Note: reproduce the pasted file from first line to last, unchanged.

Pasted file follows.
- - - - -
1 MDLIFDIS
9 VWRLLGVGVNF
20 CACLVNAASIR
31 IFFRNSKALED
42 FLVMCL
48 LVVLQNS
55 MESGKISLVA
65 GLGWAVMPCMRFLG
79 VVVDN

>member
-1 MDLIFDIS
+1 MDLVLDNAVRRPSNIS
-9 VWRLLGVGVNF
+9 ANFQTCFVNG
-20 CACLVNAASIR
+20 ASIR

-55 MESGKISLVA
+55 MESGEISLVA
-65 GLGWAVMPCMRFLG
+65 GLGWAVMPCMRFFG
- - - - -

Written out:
1 MDLIFDIS
9 VWRLLGVGVNF
20 CACLVNAASIR
31 IFFRNSKALED
42 FLVMCL
48 LVVLQNS
55 MESGKISLVA
65 GLGWAVMPCMRFLG
79 VVVDN

>member
-1 MDLIFDIS
+1 MDLVLDNAVRRPSNIS
-9 VWRLLGVGVNF
+9 ANFQTCFVNG
-20 CACLVNAASIR
+20 ASIR

-55 MESGKISLVA
+55 MESGEISLVA
-65 GLGWAVMPCMRFLG
+65 GLGWAVMPCMRFFG